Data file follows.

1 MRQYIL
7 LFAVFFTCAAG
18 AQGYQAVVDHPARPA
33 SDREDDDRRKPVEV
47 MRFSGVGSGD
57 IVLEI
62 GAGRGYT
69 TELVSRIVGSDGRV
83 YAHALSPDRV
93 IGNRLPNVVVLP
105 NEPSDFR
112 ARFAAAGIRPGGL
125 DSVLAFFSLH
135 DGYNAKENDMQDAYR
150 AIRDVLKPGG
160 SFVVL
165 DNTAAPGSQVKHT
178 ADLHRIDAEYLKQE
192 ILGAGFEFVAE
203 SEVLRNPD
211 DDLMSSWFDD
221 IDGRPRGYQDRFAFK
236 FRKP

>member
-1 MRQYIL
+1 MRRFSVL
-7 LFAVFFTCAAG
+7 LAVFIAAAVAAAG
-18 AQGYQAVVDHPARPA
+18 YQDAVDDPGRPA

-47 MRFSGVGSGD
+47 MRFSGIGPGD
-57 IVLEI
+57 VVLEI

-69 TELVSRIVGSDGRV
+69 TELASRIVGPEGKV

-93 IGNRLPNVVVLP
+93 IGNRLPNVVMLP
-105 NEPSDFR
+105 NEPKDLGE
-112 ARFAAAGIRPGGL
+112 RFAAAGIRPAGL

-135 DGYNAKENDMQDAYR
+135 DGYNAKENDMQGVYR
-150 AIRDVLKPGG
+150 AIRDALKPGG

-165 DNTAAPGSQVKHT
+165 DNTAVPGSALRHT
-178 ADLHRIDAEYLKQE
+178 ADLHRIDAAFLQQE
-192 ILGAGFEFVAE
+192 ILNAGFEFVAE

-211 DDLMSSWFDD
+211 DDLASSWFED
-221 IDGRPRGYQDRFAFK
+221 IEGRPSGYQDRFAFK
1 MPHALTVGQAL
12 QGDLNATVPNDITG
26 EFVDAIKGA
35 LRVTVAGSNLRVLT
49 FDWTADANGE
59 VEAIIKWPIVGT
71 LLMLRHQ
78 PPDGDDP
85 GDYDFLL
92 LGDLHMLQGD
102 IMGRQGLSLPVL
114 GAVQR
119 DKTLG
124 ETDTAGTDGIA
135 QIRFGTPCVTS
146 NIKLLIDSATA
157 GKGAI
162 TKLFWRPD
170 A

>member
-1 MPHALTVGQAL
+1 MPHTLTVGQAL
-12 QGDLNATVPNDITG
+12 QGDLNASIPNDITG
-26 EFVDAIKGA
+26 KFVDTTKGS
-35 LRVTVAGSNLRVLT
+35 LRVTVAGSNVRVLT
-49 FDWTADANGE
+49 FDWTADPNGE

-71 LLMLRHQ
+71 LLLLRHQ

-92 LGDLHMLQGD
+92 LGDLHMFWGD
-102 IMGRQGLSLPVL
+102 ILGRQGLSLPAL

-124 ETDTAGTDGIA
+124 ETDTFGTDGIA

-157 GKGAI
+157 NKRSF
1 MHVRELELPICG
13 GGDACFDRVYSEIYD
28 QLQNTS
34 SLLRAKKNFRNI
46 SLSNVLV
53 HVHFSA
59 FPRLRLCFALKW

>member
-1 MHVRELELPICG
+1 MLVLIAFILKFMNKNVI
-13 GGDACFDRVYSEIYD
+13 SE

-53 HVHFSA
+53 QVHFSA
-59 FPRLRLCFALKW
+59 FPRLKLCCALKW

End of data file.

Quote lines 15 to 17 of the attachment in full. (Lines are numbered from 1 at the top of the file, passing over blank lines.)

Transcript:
150 AIRDVLKPGG
160 SFVVL
165 DNTAAPGSQVKHT